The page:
Saturday, May 7, 2011


nnedi okorafor. credit: Wikimedia commons.

I live at Satellite town in Lagos and although I cannot speak for other literature enthusiasts, I know it is difficult finding novels or works of literature written by Nigerians living abroad. So, the day I discovered Nnedi Okorafor’s short story on the website, I quickly downloaded the page.

The short story is titled: The Go-slow. The author used a common situation in the country, traffic jams or go-slows, to paint a picture in her story of what she thought the truth was. I have to agree with her that “go-slows were like getting stuck in time warps.” I must say she has summed up the Nigerian situation very well; we are living a life that is haunted by the past, defeated by the past and indebted to the past that the present has become so frustrating, choked up by so much dirt and pollution, we have lost every desire to be innovative and progressive.

Nkem, one of the central characters in the story, manages to survive a go-slow that was capable of initiating a heart attack. Air pollution, noise pollution, frustration and abysmal deliberations are the elements Nkem has to undergo. Deluded in his belief that he has escaped, he encounters some birds, emus, who turn out to be humans imprisoned in animal bodies. Unaware that the bird he hits, tucked in the trunk of his car, is the leader of the emus, he is eventually arrested by her, a bird woman, Ogaadi, who is stronger than he is. She is a witch, an amusu, running away from her Uncle who had her imprisoned inside the soul of a bird. Ogaadi, though, is not the only prisoner in the story. Nkem is also a prisoner, haunted by the spirits of his birth because he is an Ogbanje child and the spirits want him dead so he can return to their world. Eventually, both persons agree to help themselves. Ogaadi eventually turns Nkem into an Eagle, a predator, a fitting animal that can help him fight the animals the spirit beings are using to disturb his life: hens, goats, horses and cows.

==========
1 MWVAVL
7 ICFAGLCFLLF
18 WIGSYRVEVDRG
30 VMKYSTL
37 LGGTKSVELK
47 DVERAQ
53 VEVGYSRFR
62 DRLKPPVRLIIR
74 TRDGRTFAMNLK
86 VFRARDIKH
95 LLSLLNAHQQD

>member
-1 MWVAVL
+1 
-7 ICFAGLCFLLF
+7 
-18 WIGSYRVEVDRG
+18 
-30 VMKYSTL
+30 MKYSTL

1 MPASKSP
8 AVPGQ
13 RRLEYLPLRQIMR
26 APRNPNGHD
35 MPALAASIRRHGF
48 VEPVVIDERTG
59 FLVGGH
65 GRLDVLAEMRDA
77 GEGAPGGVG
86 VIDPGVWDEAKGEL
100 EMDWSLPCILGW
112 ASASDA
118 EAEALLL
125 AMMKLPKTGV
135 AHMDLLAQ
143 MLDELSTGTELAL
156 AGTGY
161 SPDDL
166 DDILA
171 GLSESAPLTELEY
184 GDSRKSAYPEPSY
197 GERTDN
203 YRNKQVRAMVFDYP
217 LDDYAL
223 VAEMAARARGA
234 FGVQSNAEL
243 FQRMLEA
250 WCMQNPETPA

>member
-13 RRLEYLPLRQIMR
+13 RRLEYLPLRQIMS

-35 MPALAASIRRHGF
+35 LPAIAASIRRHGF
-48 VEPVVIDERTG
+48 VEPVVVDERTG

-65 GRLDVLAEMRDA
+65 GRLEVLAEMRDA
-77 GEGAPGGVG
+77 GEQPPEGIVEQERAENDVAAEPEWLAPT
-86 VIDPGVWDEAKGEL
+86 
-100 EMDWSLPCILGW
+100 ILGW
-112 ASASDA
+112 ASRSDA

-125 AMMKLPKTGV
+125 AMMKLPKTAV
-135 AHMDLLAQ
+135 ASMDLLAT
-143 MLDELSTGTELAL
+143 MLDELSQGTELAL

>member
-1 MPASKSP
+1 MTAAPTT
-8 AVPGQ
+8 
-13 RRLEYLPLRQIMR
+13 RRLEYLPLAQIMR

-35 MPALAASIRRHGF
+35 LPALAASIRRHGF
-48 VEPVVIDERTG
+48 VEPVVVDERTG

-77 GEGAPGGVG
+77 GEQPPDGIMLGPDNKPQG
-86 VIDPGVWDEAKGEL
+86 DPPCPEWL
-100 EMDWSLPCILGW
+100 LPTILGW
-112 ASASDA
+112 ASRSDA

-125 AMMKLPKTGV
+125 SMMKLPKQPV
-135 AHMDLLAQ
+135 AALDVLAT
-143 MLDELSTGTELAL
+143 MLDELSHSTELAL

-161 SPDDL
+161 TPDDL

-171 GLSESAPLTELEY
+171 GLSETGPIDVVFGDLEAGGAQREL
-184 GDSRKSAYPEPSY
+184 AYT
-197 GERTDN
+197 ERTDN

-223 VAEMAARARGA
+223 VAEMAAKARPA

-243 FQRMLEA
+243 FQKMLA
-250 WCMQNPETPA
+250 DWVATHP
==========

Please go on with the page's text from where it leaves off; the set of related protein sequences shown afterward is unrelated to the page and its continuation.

The writer, Nnedi Okorafor, believes that the situation of the characters, which I think mirrors the Nigerian situation, is due to the fact that the past has overtaken their present and future. They must have to defeat the past to live a normal life.

Nkem was born an Ogbanje. He has a rebellious streak that “made him marry [his wife] that much faster.” A popular actor, Nigeria’s “sexiest man alive”, who believes that he has defeated the burden of the go-slow, the general go-slow, Nkem is haunted by his friends in the spirit world who have used a hen, a goat and a horse to try to kill him in the past. As he sits through a depressing go-slow, they attempt, once again, to use an insane cow to kill him but he escapes with scratches on the mirror of his car.

Ogaadi on the other hand, was initiated into witch-hood by her Uncle who is an Ogbanje. I think the Uncle is afraid of her, suspicious that she must have used her powers against her mother and sister, so he imprisoned her in the body of a bird, an emu. Ogaadi has braided hair (I wonder if Nnedi is writing autobiographically here?), is strong willed and the leader of the emus. But Ogaadi is haunted by her powerful Uncle who she believes “… can stop everything! I know his ways!” She is paranoid about her Uncle’s abilities that she has to wrestle Nkem, screaming, ““He sent you!” she screamed. “You think I’m stupid?”